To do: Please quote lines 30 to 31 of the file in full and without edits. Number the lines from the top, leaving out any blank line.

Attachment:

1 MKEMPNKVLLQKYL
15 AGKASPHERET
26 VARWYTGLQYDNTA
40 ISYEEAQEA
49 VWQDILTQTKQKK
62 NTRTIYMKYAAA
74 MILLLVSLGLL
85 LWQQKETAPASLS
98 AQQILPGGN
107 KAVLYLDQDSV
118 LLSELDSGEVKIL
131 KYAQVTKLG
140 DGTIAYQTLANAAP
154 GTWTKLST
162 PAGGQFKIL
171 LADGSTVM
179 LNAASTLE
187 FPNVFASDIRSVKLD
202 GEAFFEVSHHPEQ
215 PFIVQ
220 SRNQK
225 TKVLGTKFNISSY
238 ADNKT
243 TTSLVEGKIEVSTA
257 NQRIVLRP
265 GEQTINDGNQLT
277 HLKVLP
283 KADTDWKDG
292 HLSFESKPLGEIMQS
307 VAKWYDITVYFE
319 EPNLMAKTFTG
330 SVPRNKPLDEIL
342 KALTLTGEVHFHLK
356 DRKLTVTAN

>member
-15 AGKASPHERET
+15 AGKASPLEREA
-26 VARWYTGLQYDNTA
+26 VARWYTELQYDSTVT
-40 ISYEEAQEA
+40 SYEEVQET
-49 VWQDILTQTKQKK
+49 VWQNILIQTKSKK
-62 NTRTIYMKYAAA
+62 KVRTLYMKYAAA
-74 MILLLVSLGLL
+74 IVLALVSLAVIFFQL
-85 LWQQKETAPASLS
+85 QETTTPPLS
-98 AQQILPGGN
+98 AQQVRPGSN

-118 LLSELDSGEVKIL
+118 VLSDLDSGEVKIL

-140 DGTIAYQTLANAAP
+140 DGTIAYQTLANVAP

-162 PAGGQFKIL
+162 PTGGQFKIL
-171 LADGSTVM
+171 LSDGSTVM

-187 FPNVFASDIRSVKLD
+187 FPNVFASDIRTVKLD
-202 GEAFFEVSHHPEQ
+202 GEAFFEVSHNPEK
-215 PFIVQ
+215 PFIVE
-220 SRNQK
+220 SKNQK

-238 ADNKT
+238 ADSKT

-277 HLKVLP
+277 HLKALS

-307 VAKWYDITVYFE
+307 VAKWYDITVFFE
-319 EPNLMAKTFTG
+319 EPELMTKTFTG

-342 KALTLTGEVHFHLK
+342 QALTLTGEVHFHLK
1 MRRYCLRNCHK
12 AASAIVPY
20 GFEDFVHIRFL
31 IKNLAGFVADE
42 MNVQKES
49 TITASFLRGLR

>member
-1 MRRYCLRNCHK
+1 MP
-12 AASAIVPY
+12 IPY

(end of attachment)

307 VAKWYDITVYFE
319 EPNLMAKTFTG